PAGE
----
One of the four themes in next week’s National Reform Summit, hosted by KPMG, is ‘tax reform in a modern federation’. The federal issue, while not exclusive to Australia, represents a particular challenge here and infuses many aspects of the tax system. In neither the US, Germany or Canada, our nearest equivalents, does the centre raise so much revenue which is then distributed to the states. So in the absence of a significant change in the function and responsibilities of states and federal governments the problem of so-called vertical fiscal imbalance (VFI) is likely to be with us for some time yet.
There are ways VFI could be reduced – such as allocating personal income tax rights to the states. But this raise issues of equity and complexity. For a start, states with lower wages would need to levy heavier taxes to raise the same per capita revenue. This would in turn drive people from higher-taxed states to other states. We see this in the US where people artificially move their tax domicile outside high-tax New York City.
Concessions also become an issue, as we have seen with payroll tax. Within three years of its introduction in 1971, the rate had doubled and for the next 20 years the base was halved by states competing and introducing concessions. Additional complexity would also be seen in the interaction of the tax and transfer systems. All-round, state income taxes would create additional complexity for the Australian tax system and is not where we need to look for answers.
As well as VFI, we also have the issue of HFE – Horizontal Fiscal Equalisation. Western Australia is currently complaining about the seemingly unfair distribution of GST revenue and is presently very much a donor state. But for much of its history it was a recipient state, and it may well become one again.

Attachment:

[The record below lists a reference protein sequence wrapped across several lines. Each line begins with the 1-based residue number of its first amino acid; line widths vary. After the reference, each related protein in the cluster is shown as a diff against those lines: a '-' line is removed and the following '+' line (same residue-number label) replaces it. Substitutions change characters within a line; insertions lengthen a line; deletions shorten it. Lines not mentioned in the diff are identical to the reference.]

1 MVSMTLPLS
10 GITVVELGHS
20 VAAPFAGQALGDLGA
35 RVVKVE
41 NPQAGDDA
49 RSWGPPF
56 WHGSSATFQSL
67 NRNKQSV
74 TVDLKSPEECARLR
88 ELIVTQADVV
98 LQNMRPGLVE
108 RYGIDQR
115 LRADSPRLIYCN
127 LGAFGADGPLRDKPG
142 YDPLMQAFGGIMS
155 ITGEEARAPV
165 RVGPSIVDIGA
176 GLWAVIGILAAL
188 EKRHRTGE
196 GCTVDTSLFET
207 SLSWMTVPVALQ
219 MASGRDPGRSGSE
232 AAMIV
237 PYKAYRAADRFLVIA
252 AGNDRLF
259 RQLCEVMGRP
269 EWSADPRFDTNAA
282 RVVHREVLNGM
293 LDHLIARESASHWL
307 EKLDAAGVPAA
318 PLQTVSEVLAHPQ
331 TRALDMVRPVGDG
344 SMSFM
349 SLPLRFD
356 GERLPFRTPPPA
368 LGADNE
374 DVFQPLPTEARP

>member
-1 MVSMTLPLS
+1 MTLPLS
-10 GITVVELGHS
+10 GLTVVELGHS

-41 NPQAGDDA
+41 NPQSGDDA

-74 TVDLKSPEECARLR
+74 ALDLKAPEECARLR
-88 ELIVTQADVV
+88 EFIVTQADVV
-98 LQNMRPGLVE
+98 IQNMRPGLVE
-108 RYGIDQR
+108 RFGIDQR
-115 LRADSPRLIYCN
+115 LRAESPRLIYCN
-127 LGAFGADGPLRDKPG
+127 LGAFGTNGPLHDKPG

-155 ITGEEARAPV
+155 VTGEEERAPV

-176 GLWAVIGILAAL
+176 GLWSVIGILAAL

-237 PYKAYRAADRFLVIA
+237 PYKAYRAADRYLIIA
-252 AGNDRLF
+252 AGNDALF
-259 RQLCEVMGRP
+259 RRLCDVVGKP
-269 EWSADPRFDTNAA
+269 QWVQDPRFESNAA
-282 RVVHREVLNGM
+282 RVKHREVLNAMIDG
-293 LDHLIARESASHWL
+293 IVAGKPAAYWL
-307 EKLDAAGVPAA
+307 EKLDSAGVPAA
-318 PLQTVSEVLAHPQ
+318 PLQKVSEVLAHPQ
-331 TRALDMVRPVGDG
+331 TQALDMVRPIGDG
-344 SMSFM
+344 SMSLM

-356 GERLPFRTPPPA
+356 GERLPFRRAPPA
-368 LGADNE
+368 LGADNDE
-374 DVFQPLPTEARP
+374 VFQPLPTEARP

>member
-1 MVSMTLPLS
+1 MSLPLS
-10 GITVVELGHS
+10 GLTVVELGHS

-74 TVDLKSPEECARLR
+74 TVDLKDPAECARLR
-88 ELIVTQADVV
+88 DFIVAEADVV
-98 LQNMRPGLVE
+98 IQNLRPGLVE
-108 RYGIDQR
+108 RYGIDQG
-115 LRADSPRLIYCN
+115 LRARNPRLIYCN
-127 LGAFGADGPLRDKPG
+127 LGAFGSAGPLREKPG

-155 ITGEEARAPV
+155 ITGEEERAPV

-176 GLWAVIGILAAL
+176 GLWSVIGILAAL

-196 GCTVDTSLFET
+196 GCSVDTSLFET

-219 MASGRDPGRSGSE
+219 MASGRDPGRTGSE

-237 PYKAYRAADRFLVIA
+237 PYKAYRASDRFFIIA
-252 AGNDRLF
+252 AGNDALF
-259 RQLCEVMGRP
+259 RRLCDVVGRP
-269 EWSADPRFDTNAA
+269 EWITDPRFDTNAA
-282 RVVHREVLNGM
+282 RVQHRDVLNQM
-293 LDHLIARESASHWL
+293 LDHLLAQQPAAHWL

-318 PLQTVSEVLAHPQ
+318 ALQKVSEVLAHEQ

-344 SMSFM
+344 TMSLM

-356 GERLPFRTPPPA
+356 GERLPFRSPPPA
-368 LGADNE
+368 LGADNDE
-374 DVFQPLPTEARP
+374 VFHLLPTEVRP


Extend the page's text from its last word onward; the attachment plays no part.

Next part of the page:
There are now calls for GST to be allocated on a per capita basis – but it was never intended to be so. GST was intended to secure HFE, i.e. to even out the imbalance caused by the varying revenue-raising and expenditure needs of differing states. We could certainly review the Commonwealth Grants Commission’s current system where a 3-year average is used and seek to introduce a more forward-looking mechanism, but it seems hard to justify ripping up the entire framework.
These are all difficult issues – federation has an inherent tension. On the one hand there is a desire for local autonomy but on the other in the modern era there is an inevitable shift to greater centralisation. And in several key ways we believe this trend can improve the efficiency of the Australian tax system for the benefit of all our people and states.
For a start, think how inefficient it is for foreign investors into Australia to have to deal with up to eight tax collectors. So over the course of the next 8 years let’s abolish them and give all tax collection powers to the Australian Tax Office. The IMF and World Bank rate Australia about moderately well on the ease of doing business yet poorly in relation to tax collection. In an era where we need to attract more international capital, our federation inefficiencies are a luxury we can no longer afford.
Let’s also conflate inefficient state taxes such as insurance taxes and stamp duty together with rates and land tax into a new property services tax, levied on progressive rates and administered by the ATO. We have seen in the recent Council of Australian Governments (COAG) meeting that some states are starting to lead the debate on tax changes.
This at least is encouraging as it shows an understanding that the peculiarly Australian issues of tax reform and federation have reached the point where they can be ignored no longer.